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Singularity Weblog

Singularity Weblog
Peter Voss on Singularity 1 on 1: Having more intelligence will be good for mankind! Peter Voss is an entrepreneur, inventor, engineer, scientist and AI researcher. He is a rather interesting and unique individual not only because of his diverse background and impressive accomplishments but also because of his interest in moral philosophy and artificial intelligence. I have been planning to interview Voss for a while and, given how quickly our discussion went by, I will do my best to bring him again to Singularity 1 on 1. During our 1-hour-long conversation with Peter we cover a variety of topics such as: […] Read more… →

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Bible scholar claims Christianity invented as part of ancient Roman psy-ops campaign By Travis GettysThursday, October 10, 2013 12:38 EDT The Christian faith is the result of the most successful psy-ops program in history, according to a self-professed American Bible scholar. Joseph Atwill will present his controversial theory Oct. 19 in London that the New Testament was written by first-century Roman aristocrats as part of a sophisticated government project to help pacify Jews in occupied territories. Atwill, author of “Caesar’s Messiah,” claims he’s found ancient confessions by the scriptures’ authors that they invented Jesus Christ and his story as basically a form of propaganda.

Grand tree of life study shows a clock-like trend in new species emergence and diversity Temple University researchers have assembled the largest and most accurate tree of life calibrated to time, and surprisingly, it reveals that life has been expanding at a constant rate. "The constant rate of diversification that we have found indicates that the ecological niches of life are not being filled up and saturated," said Temple professor S. Blair Hedges, a member of the research team's study, published in the early online edition of the journal Molecular Biology and Evolution. "This is contrary to the popular alternative model which predicts a slowing down of diversification as niches fill up with species." The tree of life compiled by the Temple team is depicted in a new way --- a cosmologically-inspired galaxy of life view --- and contains more than 50,000 species in a tapestry spiraling out from the origin of life. For the massive meta-study effort, researchers painstakingly assembled data from 2,274 molecular studies, with 96 percent published in the last decade.

Accelerating Future There isn’t enough in the world. Not enough wealth to go around, not enough space in cities, not enough medicine, not enough intelligence or wisdom. Not enough genuine fun or excitement. The City-2057 “The City”, examines the advances futuristic technology will bring to the home such as humanoid robots and holographic pets. The storyline has Paul, a thirteen-year-old boy accidentally releasing his holographic shark friend into the city’s computer program, halting major city functions and electronics. The year is 2057. Everything is computerized from cars to buildings to clothing.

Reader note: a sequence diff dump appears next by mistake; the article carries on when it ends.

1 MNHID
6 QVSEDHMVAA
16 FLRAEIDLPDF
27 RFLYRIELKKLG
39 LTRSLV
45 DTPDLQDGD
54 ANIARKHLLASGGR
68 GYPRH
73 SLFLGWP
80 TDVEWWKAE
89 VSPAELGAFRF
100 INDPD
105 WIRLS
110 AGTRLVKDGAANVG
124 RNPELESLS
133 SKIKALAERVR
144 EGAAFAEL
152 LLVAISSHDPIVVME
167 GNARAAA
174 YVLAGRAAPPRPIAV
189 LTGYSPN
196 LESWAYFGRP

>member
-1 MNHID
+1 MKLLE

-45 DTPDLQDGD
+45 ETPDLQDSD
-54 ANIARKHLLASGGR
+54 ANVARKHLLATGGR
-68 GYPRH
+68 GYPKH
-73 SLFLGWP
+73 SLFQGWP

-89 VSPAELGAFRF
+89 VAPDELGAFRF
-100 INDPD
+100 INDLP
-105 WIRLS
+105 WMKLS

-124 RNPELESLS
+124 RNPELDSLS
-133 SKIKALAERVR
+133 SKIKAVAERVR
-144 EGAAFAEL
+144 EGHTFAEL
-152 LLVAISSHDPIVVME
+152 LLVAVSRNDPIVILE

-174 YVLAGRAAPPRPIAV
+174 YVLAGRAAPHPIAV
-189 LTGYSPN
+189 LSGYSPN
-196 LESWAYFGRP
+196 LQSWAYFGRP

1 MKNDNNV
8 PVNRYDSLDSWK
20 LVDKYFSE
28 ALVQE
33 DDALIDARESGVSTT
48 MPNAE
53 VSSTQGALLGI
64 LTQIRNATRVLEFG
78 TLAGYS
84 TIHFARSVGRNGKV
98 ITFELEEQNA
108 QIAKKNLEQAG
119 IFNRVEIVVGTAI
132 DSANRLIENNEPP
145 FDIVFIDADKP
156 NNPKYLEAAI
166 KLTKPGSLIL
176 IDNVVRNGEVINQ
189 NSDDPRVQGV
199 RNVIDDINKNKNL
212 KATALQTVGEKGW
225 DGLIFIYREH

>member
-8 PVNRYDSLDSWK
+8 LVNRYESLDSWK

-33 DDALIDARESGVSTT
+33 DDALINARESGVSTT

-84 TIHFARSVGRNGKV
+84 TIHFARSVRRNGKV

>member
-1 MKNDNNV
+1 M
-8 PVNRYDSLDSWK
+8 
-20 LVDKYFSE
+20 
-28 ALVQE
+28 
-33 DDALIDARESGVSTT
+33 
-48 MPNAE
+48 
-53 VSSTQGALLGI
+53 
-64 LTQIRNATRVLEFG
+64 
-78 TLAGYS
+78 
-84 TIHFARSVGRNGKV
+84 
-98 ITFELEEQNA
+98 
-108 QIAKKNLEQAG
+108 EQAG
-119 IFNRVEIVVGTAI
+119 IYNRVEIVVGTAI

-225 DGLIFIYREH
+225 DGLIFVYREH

Can we get all the nature we need in digital form? – Sue Thomas There are fish in my phone. Some are pure orange with white fins; others have black mottled markings along their orange backs. They glide, twist and turn above a bed of flat pale sand fringed by rocks and the bright green leaves of something that looks like watercress. Spiritual Transcendence in Transhumanism Spiritual Transcendence in Transhumanism V.R. Manoj, Research Scholar CES, Anna University

Urban Outfitters' Co-Founder Is Building A College Campus The co-founder of Urban Outfitters is helping to build a new college campus in Pennsylvania where students don't take tests, get assigned homework, or even go to class. Instead, students who enroll in Scott Belair's "Mountaintop Project" will spend an entire semester innovating and dreaming up solutions to the world's problems, The Allentown Morning Call reports. Belair has given Lehigh University a $20 million grant to turn former steel research labs into a satellite campus that will operate like a study abroad program. "There will be no lecture halls and no lectures," Belair, who graduated from Lehigh in 1969, told the newspaper.

Why humans evolved to love watching animals – David Barash I like zoos. Really I do. I applaud today’s zoological parks for their increasing emphasis on naturalistic exhibits, their breeding programmes for endangered species, and their efforts to educate the public about wildlife conservation. But the truth is, I mainly like zoos for the same reason that other people do: because I love watching animals. Animals in captivity might satisfy our desire to cross the existential barrier that separates us from other creatures.

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